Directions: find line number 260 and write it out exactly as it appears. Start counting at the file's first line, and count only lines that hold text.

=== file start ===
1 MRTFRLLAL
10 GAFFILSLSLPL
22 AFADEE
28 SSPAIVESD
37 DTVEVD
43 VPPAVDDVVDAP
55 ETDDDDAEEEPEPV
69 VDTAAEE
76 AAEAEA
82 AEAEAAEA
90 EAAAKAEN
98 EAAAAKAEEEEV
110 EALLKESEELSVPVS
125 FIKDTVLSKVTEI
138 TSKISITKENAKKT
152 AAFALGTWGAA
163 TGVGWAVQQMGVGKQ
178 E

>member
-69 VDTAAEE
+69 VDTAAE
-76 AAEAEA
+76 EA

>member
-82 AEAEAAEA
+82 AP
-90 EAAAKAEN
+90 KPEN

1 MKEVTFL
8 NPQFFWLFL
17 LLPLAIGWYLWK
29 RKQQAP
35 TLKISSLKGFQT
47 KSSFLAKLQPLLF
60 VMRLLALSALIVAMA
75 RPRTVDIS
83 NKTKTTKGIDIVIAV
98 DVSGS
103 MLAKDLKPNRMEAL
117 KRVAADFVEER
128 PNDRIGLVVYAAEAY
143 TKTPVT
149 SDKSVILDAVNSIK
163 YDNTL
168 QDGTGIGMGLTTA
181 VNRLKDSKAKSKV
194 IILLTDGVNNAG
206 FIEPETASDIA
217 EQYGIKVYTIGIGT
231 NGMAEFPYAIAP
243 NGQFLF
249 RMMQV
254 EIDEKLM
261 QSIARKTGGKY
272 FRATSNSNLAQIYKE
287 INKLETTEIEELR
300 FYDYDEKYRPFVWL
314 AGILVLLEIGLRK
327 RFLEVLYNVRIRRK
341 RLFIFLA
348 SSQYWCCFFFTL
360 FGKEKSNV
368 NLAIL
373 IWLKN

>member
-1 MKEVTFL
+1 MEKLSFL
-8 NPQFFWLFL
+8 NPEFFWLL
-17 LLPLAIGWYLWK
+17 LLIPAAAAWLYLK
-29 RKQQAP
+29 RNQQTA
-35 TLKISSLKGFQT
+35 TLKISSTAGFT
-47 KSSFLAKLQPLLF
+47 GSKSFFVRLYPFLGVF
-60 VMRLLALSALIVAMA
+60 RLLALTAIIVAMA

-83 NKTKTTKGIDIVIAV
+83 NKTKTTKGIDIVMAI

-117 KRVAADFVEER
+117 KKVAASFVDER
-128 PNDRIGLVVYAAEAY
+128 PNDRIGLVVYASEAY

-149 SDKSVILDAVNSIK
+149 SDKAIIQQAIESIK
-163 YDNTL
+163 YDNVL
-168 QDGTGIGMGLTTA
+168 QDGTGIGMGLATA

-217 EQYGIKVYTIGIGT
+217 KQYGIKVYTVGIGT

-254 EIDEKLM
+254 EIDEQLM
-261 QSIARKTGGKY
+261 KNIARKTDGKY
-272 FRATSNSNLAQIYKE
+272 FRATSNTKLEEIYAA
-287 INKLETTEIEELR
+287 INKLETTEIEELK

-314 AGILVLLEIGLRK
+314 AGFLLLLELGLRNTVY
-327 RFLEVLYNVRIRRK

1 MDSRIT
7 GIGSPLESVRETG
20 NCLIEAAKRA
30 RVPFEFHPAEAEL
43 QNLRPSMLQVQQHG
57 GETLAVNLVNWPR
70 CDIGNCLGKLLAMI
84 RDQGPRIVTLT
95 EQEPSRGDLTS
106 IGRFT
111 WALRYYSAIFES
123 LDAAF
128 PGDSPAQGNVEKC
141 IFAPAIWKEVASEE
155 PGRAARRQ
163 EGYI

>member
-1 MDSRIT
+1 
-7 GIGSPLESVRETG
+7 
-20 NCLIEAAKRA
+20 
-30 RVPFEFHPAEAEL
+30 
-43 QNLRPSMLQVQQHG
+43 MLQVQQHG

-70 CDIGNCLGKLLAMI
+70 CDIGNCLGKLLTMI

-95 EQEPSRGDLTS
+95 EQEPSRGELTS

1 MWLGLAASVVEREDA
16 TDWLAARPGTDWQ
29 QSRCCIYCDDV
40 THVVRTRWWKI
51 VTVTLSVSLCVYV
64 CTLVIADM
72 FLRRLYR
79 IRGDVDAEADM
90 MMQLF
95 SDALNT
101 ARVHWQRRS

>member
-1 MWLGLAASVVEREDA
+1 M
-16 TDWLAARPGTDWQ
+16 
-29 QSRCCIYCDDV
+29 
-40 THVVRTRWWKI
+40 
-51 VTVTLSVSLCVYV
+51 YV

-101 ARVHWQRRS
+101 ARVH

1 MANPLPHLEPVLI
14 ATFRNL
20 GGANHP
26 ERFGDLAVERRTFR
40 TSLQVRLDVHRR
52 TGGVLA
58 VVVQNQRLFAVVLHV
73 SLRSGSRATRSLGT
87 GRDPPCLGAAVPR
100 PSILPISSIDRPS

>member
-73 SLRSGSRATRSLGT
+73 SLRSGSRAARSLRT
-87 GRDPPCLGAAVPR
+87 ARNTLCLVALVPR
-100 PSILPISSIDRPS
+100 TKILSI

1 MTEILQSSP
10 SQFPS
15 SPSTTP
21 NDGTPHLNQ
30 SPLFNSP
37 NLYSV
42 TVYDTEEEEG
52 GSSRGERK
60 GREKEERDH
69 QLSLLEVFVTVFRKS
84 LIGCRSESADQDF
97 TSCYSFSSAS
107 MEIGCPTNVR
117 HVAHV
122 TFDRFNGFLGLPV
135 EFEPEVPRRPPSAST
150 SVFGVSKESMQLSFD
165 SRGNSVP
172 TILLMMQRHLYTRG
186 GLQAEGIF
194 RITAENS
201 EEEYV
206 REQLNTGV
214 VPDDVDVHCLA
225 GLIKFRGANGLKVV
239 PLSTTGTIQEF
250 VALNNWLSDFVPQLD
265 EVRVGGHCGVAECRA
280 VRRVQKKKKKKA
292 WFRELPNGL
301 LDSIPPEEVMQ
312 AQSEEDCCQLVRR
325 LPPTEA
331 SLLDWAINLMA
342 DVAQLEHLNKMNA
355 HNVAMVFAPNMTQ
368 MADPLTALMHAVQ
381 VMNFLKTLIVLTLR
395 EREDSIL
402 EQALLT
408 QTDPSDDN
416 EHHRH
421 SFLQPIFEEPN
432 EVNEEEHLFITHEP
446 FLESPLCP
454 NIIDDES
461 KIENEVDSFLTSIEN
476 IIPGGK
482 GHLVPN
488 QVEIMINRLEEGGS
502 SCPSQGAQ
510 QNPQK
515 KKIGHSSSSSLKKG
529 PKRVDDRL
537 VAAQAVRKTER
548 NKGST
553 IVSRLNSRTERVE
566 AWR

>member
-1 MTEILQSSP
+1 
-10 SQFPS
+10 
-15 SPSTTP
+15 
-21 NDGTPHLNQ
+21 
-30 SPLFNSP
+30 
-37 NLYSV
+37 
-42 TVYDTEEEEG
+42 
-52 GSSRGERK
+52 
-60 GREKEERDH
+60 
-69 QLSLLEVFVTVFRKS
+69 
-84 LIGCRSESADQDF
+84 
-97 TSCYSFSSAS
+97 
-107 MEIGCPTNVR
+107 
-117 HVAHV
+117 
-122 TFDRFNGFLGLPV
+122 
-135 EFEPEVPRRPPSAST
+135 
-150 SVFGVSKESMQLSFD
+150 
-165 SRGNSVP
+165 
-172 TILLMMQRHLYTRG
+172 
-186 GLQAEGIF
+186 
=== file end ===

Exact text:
-107 MEIGCPTNVR